The Associated Press
FILE - This April 1998 file photo shows former al Qaida leader Osama bin Laden in Afghanistan. A Pakistani commission probing the U.S. raid on Osama bin Laden says a doctor who helped the CIA track the al-Qaida chief should be put on trial for high treason. The government commission investigating the bin Laden affair said Thursday Oct. 6, 2011 it had gathered evidence against Afridi that was strong enough for authorities to register a case of high treason against him. Such a charge carries the death penalty. (AP Photo, File)
ISLAMABAD _ The Pakistani doctor who helped the CIA in the hunt for Osama bin Laden was sentenced to 33 years in prison for treason Wednesday, officials said, in a further blow to relations between Islamabad and Washington.
The United States had been negotiating behind the scenes to win freedom for Dr. Shakil Afridi, who was detained by Pakistani intelligence agents after the May 2, 2011, U.S. special forces raid that found and killed the al-Qaida founder in the northern town of Abbottabad.
Word that Afridi had been tried in a tribal court, rather than in a regular Pakistani one, came just after Pakistan and the United States failed to come to an agreement at the NATO summit held in Chicago on reopening a land route through Pakistan for supplies to coalition troops in landlocked Afghanistan.
The Afridi case illustrates the stark differences between the two countries on anti-terrorism issues. Afridi is regarded as a hero by American officials but as a traitor in Pakistan.
McClatchy Newspapers revealed in July last year that Afridi had set up a fake health program in Abbottabad, sending health workers door to door to vaccinate residents for Hepatitis B, in an effort to get DNA samples from the house where the CIA suspected that bin Laden lived.
American officials were never sure that bin Laden was present in the home, to which they had traced a key al-Qaida courier. The work by Afridi was carried out in the weeks leading up to the raid and was an important part of the CIA's attempts to verify that bin Laden was in the Abbottabad house before mounting a risky operation in another country's territory to kill him. It remains unclear whether Afridi's efforts gained any useful information.
After the bin Laden raid, Afridi remained in Pakistan, where he was arrested three weeks later by agents of the military's Inter-Services Intelligence agency. U.S. officials believe he has been tortured in custody, a claim angrily denied by Pakistani military officials.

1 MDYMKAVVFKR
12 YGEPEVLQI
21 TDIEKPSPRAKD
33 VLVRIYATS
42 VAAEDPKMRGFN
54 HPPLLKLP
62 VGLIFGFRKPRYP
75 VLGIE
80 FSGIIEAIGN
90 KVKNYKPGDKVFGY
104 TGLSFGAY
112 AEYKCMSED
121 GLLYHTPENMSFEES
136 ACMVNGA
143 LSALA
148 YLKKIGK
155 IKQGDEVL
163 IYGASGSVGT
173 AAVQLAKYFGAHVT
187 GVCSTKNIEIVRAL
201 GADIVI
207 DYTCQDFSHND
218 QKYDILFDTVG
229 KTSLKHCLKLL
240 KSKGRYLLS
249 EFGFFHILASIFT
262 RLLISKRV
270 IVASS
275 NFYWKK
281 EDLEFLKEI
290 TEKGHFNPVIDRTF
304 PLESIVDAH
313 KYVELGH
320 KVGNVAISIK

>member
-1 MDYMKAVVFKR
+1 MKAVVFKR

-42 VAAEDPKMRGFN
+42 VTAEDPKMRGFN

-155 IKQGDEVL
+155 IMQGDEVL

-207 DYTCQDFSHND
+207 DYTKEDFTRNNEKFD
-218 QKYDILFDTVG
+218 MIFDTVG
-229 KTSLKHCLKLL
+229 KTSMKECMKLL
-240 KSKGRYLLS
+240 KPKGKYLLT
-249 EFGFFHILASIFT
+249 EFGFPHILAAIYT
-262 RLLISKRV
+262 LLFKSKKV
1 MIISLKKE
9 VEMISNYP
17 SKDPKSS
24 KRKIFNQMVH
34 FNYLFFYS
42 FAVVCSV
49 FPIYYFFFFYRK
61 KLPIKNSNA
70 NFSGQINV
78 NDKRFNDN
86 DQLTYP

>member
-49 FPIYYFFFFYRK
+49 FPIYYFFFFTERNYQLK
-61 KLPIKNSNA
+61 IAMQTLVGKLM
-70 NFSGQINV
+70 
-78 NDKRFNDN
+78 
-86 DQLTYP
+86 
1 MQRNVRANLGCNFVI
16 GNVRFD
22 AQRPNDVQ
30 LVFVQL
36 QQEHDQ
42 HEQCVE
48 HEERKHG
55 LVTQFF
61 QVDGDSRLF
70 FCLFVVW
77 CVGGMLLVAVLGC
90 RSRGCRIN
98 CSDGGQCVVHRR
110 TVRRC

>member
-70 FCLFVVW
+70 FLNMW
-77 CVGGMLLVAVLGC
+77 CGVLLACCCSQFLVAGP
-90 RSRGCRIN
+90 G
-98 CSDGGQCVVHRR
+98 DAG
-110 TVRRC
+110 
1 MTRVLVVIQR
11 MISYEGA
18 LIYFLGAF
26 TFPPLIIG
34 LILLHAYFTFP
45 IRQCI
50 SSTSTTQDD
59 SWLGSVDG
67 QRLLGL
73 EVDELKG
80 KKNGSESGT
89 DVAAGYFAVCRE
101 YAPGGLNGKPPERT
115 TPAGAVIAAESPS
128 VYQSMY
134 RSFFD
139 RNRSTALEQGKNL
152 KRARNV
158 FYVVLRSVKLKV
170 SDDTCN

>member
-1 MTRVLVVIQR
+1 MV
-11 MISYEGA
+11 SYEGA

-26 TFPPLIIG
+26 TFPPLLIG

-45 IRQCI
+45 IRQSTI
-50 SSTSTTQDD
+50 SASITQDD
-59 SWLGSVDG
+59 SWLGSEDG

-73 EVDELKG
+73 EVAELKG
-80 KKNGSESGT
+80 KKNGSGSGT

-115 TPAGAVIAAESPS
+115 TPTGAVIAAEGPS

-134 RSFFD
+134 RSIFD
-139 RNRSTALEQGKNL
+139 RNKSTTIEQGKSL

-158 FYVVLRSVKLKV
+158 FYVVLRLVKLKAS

Afridi's case was heard under colonial-era tribal laws that give the local administration in Pakistan's tribal area sweeping powers to jail people, even though his alleged offense was committed in Abbottabad, where tribal laws do not apply. However, Afridi officially was employed to work in the tribal area, in the part known as Khyber agency. He is also a member of one of the tribes of the area.
News reports in Pakistan said Afridi was sent Wednesday to the central jail in Peshawar, the main city in the northwest of the country. The local nurses and other health officials in Abbottabad who cooperated unwittingly with Afridi have been fired.
In January, U.S. Defense Secretary, Leon Panetta, had gone public with Washington's concerns about Afridi.
"I am very concerned about what the Pakistanis did with this individual. This was an individual who, in fact, helped provide intelligence that was very helpful with regard to this operation," Panetta said during an interview aired by CBS's "60 Minutes." "He was not in any way treasonous towards Pakistan. He was not in any way doing anything that would have undermined Pakistan."
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However, Pakistan regarded the bin Laden raid as a national humiliation, and the cooperation of one of its citizens angered many here. Panetta's remarks had confirmed on the record that Afridi had worked for the CIA. Under the laws in Pakistan, and many other countries, including the United States, working for a foreign intelligence agency is a crime.
U.S-Pakistan relations disintegrated last year over a series of clashes, including the bin Laden raid, culminating in a "friendly fire" episode in November in which American aircraft attacked two Pakistani border outposts, killing 24 soldiers. In response, Pakistan stopped NATO supplies to Afghanistan passing through its territory.
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